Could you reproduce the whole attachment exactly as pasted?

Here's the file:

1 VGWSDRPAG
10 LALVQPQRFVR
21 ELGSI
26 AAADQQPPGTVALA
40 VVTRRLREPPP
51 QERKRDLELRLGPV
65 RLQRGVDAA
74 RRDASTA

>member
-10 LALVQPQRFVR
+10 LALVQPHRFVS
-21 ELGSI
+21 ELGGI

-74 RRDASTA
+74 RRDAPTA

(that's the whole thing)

1 VGWSDRPAG
10 LALVQPQRFVR
21 ELGSI
26 AAADQQPPGTVALA
40 VVTRRLREPPP
51 QERKRDLELRLGPV
65 RLQRGVDAA
74 RRDASTA

>member
-10 LALVQPQRFVR
+10 LALVQPHRFVS
-21 ELGSI
+21 ELGGI

-74 RRDASTA
+74 RRDAPTA